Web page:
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Cumulative Risk Male Female 1 in 9 1 in 8. Annual Burden of Cancer. 2005 806,300 912,000. With control of communicable diseases Increase in life expectancy Trends in smoking Changing life style. Cancer incidence and burden . ANTI-CANCER ACTIVITIES 1936

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Cumulative Risk

Male Female

1 in 9 1 in 8

Annual Burden of Cancer

  • 2005

  • 806,300 912,000

With control of communicable diseases

Increase in life expectancy

Trends in smoking

Changing life style

Cancer incidence and burden

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First effort to set up a cancer hospital – appeal to King George V Memorial Fund by Dr.Muthulakshmi Reddy

No Major national effort for 30 years after this

Dr. Reddy also responsible for including cancer in the National Health Programme in the First 5-year Plan of Govt. Of India.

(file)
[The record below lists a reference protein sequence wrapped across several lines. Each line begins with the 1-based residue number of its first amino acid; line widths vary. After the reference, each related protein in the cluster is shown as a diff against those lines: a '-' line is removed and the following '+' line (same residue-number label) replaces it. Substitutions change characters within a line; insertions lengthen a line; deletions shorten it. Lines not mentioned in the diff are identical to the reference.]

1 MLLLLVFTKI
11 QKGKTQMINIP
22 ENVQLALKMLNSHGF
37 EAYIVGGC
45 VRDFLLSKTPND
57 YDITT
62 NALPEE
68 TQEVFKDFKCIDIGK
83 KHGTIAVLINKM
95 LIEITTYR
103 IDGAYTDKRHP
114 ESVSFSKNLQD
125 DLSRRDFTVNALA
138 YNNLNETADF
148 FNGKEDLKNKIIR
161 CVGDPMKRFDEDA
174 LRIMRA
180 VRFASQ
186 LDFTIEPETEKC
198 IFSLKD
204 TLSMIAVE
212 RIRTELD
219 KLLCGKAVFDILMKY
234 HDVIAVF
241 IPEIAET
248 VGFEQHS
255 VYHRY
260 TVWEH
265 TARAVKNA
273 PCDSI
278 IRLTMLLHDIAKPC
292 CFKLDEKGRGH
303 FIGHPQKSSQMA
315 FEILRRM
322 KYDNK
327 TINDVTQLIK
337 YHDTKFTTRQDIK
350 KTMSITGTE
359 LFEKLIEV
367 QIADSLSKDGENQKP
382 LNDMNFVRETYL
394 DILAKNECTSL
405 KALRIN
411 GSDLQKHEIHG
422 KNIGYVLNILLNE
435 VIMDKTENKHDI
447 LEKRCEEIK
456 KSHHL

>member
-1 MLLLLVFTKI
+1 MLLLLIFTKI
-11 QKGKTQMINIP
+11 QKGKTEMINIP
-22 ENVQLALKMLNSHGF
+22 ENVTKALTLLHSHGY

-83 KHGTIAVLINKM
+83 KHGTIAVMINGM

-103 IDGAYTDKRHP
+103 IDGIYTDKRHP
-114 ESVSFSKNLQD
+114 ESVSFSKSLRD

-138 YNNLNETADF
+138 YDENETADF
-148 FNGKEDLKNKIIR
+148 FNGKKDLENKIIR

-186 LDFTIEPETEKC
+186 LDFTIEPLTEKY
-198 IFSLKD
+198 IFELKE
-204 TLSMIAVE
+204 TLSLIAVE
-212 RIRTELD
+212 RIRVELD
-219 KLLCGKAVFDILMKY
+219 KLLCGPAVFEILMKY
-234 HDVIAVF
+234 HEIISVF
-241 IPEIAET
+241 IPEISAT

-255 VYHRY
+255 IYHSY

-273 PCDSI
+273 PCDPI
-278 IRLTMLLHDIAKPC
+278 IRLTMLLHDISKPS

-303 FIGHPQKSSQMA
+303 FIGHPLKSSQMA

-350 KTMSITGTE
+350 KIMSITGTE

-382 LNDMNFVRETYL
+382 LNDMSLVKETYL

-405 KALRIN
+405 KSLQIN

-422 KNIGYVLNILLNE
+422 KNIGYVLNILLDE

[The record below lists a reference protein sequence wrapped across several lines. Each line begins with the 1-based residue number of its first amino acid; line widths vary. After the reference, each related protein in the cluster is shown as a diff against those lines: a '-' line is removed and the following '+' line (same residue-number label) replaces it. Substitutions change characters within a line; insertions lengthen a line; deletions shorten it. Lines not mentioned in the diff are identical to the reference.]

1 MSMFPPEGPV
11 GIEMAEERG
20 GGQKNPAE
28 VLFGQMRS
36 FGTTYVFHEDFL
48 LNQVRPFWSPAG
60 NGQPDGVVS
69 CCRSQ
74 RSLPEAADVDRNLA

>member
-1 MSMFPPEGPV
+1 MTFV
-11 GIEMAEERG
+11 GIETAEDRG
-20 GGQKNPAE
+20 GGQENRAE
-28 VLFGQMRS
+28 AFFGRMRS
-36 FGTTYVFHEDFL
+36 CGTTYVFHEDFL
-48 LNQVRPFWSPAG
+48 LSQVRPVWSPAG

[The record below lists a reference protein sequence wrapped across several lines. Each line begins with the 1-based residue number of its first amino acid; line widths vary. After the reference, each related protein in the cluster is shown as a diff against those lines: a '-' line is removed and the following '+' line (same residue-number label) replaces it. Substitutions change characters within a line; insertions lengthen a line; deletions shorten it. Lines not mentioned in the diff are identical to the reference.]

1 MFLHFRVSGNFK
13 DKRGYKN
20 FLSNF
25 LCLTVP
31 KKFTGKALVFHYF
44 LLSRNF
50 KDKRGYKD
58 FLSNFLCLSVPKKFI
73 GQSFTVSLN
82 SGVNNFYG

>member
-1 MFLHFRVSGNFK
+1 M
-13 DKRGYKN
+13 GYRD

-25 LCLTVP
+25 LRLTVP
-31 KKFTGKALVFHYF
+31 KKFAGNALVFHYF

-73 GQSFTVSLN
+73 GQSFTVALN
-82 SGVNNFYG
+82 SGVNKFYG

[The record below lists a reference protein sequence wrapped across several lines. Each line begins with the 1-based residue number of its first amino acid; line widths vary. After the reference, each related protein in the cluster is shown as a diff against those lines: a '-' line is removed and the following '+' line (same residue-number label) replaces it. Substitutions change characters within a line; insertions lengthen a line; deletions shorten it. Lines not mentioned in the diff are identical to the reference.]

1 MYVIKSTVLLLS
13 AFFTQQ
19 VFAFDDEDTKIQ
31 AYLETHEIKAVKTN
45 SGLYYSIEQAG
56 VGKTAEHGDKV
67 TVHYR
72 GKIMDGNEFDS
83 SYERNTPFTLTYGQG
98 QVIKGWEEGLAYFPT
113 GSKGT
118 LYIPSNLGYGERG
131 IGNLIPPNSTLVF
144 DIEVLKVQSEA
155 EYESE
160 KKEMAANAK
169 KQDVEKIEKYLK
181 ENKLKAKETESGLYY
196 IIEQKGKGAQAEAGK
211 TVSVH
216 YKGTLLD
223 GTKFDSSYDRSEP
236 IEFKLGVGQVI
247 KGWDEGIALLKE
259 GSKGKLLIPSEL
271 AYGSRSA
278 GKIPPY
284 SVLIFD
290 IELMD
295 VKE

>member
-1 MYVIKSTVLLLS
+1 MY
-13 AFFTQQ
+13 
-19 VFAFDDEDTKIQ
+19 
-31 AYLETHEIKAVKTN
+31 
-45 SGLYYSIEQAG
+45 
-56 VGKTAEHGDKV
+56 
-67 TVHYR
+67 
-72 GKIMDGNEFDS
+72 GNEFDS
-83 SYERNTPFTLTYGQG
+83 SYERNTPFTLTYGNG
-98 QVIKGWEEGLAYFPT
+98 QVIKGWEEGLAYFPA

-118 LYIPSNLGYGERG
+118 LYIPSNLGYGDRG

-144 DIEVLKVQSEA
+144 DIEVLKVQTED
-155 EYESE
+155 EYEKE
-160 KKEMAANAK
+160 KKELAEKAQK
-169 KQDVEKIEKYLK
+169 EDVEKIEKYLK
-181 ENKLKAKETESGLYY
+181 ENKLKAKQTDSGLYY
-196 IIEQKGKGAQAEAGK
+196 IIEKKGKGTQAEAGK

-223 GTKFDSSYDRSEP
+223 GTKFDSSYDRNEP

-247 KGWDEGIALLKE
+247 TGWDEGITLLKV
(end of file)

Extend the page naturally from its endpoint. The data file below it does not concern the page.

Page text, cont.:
1965-71 Govt. of India committee

Concept of Regional Cancer Centre

1982 Demographic registries

1985 NCCP

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1949 Dr.Reddy had to justify the need

for a Cancer Hospital

Cancer perceived as

a disease of the Aged

a fatal / incurable disease

Needed only Morphine to help

their way to Eternity

Perception of Cancer Then

Cancer a major component of the National Health Plan

Most states have a Cancer Centre

Today’s Slogan

Cancer is preventable, curable

Stress on cancer survivors &

Children of survivors

Perception of Cancer now – 50 years later

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National Cancer Registry Project (ICMR), 1981 &

Other voluntary efforts

  • Setting up of 3 Demographic Registries

  • Bombay, Madras and Bangalore

  • A total of 14 Demographic Registries and 5 Hospital Cancer Registries (HCR) at present under NCRP

  • Only 3 are rural demographic registries

  • Six Demographic Registries outside NCRP network

  • ICMR Atlas Project – Data on cancer pattern in 82 districts from 105 centres in India.

  • Coverage: 6.9% of the population